Utah legislature's organized crime subcommittee talks border security, retail theft and gangs

Posted at 3:30 PM, Jun 17, 2024

SALT LAKE CITY — The Utah State Legislature's Organized Crime Subcommittee met for the first time on Monday, with briefings on U.S. border security, retail theft rings, juvenile gangs and human trafficking.

At several points in the meeting, lawmakers criticized the Biden administration's policies on immigration and asylum which they argued has ties to crimes happening in Utah. Congresswoman Celeste Maloy, Weber County Sheriff Ryan Arbon and Subcommittee Chair Ryan Wilcox all discussed recent trips they've taken to the U.S.-Mexico border where they said they observed cartels looking for ways to bring people and drugs in.

"We need better coordination between the states and the federal government," Congresswoman Maloy told the subcommittee. "Look, I can't sit here and tell you that everything's going to get rosy on the federal side. We've passed bills out of the House, the Senate won't take them up. The Senate's talking about bills the House won't take up. And it wouldn't matter, we could pass all of them, as long as we have a President who won't enforce the asylum rule on the border, we're going to have a problem on the border. But even if we fast forward, say next year, we have another President who's enforcing the laws at the border, we've still got a lot of people here."

The congresswoman pledged to be a liason between states and the federal government as they look for solutions.

Federal border policies aside, the subcommittee itself (convened in a rare move by the legislature) can take testimony and open bill files. Lawmakers signaled they are considering bills to respond quickly to emerging problems.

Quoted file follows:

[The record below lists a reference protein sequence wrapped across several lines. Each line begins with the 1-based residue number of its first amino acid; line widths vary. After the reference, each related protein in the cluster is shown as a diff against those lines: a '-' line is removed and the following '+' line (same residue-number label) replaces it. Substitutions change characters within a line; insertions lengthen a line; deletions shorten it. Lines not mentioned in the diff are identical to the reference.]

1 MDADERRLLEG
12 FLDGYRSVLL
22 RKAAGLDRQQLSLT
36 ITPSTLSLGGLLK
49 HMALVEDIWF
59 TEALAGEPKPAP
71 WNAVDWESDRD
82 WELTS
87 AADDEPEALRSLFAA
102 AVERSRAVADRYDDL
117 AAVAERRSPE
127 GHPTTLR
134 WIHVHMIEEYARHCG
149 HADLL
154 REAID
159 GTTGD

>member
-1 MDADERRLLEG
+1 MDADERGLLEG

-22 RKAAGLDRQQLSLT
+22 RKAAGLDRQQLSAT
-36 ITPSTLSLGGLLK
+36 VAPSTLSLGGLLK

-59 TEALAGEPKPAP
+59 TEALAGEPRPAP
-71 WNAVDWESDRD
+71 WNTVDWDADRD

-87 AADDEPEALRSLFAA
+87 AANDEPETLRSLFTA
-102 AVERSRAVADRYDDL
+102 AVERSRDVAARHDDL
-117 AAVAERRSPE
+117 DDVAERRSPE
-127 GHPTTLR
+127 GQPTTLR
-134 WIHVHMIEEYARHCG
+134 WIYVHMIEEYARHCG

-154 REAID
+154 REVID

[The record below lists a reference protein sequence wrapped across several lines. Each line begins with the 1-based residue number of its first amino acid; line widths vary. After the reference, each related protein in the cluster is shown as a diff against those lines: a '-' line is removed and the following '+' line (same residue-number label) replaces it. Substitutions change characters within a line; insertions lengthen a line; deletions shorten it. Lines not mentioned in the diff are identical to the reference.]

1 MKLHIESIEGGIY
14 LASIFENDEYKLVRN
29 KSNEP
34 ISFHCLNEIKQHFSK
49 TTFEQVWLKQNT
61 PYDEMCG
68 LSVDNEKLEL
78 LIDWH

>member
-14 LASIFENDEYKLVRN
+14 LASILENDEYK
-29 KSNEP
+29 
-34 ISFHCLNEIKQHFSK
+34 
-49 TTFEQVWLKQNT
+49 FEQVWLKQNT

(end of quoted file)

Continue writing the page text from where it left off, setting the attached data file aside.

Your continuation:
"For us here in Utah? The most common thing we’re seeing with these traveling groups is straight-up retail theft," said James Russell, who heads the Crimes Against Statewide Economy Task Force in the Utah Attorney General's Office. "Normally what they’re doing is hitting $1,000 to $1,500 per retail store. They’re loading up their vehicle, oftentimes a rental car, as they travel through the state similar to how drug dealers operate."

Russell described a number of different schemes from cosmetics and diabetes test strips being stolen in bulk from retailers, to gas thefts and gift card scams. He called for lawmakers to pass bills making it tougher on those who perpetuate such quick cash operations.

Rep. Wilcox, R-Ogden, suggested legislation would elevate the level of offense if someone is a part of an interstate theft ring.

"Commit a crime in California, if you’re convicted in Colorado and you bring it here? It’s not a first offense," he told FOX 13 News.

The committee was also briefed on labor and sex trafficking in Utah and juvenile gangs.

"I would dare say that 98% of agencies in Utah are not equipped to handle these investigations," Rep. Matthew Gwynn, R-Farr West, who is also a police chief in his day job, said of human trafficking investigations.

Rep. Wilcox asked members of the gang unit for the Salt Lake County Sheriff's Office about the impacts of legislative policies on juvenile gangs.

"To what extent do you think these juvenile justice reform or any of those measures have enhanced our gang problems with juveniles?" he asked an officer.

"I want to choose my words careful, but they know there’s not a lot of consequence to their actions," was the reply.

At one point, Monday's meeting was closed to the public as the subcommittee discussed an ongoing police investigation tied to organized crime. No bill can be considered until the 2025 legislative session that begins in January.